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Matlock: Wesleyan Methodist Church, 1879 - plan
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Churches & Chapels

1906 spire

In the late 1870s the Wesleyan Chapel on Snitterton Road (Smithy Lane), built in 1840, was to be replaced by a larger an more up-to-date church on Matlock Bank (Matlock Bridge on the drawings) and this design for the proposed new chapel was published in "The British Architect" on 28th February 1879. The Bank Road church opened for worship in 1882. The image above shows the whole design and each section is enlarged below, presented as top row left to right (two drawings) followed by bottom row left to right (three drawings).

Plan of chapel (top row, left)

The church was designed with frontages on both Oak Road and Bank Road, with Oak Road where the words "Plan for Chapel" are in the above drawing. Bank Road is on the right hand side of the plan.

The body of the chapel was to consist of a nave with two transepts close to the area of the communion table, pulpit and font. The seating was to include several hinged seats, to allow for additional worshippers. At the north west end was a passage between the seats that lead to an ante room and porch, with steps down. A Minister's Vestry, with its own toilet (water closet and lavatory) was planned for the area behind the altar/communion table and to the side was a door leading to steps up to a choir gallery and steps down to the schoolroom. Bottom right on the plan is a circle with the word Manchester inside it; the architects for this plan came from Manchester.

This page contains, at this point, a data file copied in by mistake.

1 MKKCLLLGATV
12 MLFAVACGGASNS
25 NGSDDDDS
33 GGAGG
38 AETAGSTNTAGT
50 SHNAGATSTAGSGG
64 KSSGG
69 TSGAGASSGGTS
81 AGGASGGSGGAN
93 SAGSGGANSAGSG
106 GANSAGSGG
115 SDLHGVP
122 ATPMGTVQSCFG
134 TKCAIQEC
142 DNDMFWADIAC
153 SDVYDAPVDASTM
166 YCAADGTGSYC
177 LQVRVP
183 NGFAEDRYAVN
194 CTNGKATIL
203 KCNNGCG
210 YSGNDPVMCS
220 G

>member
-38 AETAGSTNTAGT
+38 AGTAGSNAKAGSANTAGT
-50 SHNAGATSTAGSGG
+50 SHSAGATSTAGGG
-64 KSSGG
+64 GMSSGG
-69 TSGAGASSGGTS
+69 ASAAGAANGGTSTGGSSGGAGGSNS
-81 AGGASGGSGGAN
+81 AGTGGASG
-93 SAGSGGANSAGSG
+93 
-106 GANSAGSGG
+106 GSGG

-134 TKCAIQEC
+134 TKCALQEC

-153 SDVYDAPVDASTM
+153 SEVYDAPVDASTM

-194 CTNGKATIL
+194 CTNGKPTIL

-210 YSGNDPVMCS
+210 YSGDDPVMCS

Design for the proposed new Wesleyan Chapel : Matlock Bridge (top row, right)
Richardson and Baldwin Architects, Manchester.

Plan of School Below Chapel (bottom row, left).
The girls entrance was in the south east corner, whilst the boys were to enter the schoolroom from the north west.

Transverse section (bottom row, centre).
The transverse section shows the school room beneath the area designated for worship.

Longitudinal Section (bottom row, right).

The lower floor was to be made up of, from the left on the Longitudinal Section: a Deacon's Vestry, a Heating Chamber and the School Room, some 12 feet in height between the floor and the floor above it.

The ground floor included, from the left on the Longitudinal Section: a Minister's Vestry with an Organ and choir stalls above it and the main body of the church. This was 25 feet high from floor to ceiling.

Above the church was an area for ventilation, topped by a ventilation shaft.

The two architects[1] were William Richardson[2] and his partner William Wallis Baldwin[3], both of whom were lodging in Chorlton upon Medlock at the time of the 1881 census.

There is a poem, written in 1882, about the Laying of the Foundation Stone

"Design for the Proposed New Wesleyan Chapel : Matlock Bridge". The British Architect, 28th Feb, 1879.
In the collection of and provided by and © Ann Andrews.
Researched, written by and © Ann Andrews.
Intended for personal use only.


[1] Partnership details from: "Directory of British Architects", 1834-1914: Vol. 2 edited by Antonia Brodie, British Architectural Library, Royal Institute of British Architects.

[2] At the time of the 1871 census William Richardson was living at 48, India Street, St Stephen, Edinburgh. He was born in 1848 in Galashiels, Selkirkshire and was then described as an Architectural Draughtsman. In 1881 he lodged at 159, Lloyd Street, Chorlton upon Medlock and described himself as an architect.

[3] William Wallis Baldwin was born in Birkenhead in 1851. He was in Tranmere with his parents in 1871, but in 1881 he and his Scottish born wife, Agnes Murray Baldwin, were 159, Lloyd Street, Chorlton upon Medlock. From May 1881 from May 1881 he entered into a partnership with Thomas Muirhead as Muirhead & Baldwin, with an office in King Street, Manchester.